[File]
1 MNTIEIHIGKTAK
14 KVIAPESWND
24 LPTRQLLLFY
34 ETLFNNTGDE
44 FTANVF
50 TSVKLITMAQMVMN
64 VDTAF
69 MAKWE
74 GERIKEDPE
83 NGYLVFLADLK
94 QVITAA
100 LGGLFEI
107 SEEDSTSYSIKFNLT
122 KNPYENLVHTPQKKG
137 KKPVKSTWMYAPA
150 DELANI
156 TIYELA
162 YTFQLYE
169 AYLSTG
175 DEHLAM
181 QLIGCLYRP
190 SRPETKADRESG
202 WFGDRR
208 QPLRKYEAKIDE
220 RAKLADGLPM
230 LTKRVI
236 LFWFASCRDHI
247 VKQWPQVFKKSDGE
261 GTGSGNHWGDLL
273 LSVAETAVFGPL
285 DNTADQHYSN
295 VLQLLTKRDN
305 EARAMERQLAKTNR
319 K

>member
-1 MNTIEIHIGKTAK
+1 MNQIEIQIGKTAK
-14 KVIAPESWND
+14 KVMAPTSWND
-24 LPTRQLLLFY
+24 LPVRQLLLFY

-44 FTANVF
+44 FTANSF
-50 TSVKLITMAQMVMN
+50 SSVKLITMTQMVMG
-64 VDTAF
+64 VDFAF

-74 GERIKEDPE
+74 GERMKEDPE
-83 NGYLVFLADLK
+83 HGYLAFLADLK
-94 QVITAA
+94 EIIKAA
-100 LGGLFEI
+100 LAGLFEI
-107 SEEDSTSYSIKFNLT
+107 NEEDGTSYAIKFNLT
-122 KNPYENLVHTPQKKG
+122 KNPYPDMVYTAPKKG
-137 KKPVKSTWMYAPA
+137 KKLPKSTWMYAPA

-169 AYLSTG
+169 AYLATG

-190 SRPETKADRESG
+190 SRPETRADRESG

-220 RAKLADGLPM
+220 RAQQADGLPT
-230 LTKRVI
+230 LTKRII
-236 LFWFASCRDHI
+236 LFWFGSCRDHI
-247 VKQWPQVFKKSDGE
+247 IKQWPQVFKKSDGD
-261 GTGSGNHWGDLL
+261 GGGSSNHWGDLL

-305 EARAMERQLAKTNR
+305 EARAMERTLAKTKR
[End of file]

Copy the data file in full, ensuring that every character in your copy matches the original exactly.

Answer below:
1 MNTIEIHIGKTAK
14 KVIAPESWND
24 LPTRQLLLFY
34 ETLFNNTGDE
44 FTANVF
50 TSVKLITMAQMVMN
64 VDTAF
69 MAKWE
74 GERIKEDPE
83 NGYLVFLADLK
94 QVITAA
100 LGGLFEI
107 SEEDSTSYSIKFNLT
122 KNPYENLVHTPQKKG
137 KKPVKSTWMYAPA
150 DELANI
156 TIYELA
162 YTFQLYE
169 AYLSTG
175 DEHLAM
181 QLIGCLYRP
190 SRPETKADRESG
202 WFGDRR
208 QPLRKYEAKIDE
220 RAKLADGLPM
230 LTKRVI
236 LFWFASCRDHI
247 VKQWPQVFKKSDGE
261 GTGSGNHWGDLL
273 LSVAETAVFGPL
285 DNTADQHYSN
295 VLQLLTKRDN
305 EARAMERQLAKTNR
319 K

>member
-1 MNTIEIHIGKTAK
+1 MNQIEIQIGKTAK
-14 KVIAPESWND
+14 KVMAPTSWND
-24 LPTRQLLLFY
+24 LPVRQLLLFY

-44 FTANVF
+44 FTANSF
-50 TSVKLITMAQMVMN
+50 SSVKLITMTQMVMG
-64 VDTAF
+64 VDFAF

-74 GERIKEDPE
+74 GERMKEDPE
-83 NGYLVFLADLK
+83 HGYLAFLADLK
-94 QVITAA
+94 EIIKAA
-100 LGGLFEI
+100 LAGLFEI
-107 SEEDSTSYSIKFNLT
+107 NEEDGTSYAIKFNLT
-122 KNPYENLVHTPQKKG
+122 KNPYPDMVYTAPKKG
-137 KKPVKSTWMYAPA
+137 KKLPKSTWMYAPA

-169 AYLSTG
+169 AYLATG

-190 SRPETKADRESG
+190 SRPETRADRESG

-220 RAKLADGLPM
+220 RAQQADGLPT
-230 LTKRVI
+230 LTKRII
-236 LFWFASCRDHI
+236 LFWFGSCRDHI
-247 VKQWPQVFKKSDGE
+247 IKQWPQVFKKSDGD
-261 GTGSGNHWGDLL
+261 GGGSSNHWGDLL

-305 EARAMERQLAKTNR
+305 EARAMERTLAKTKR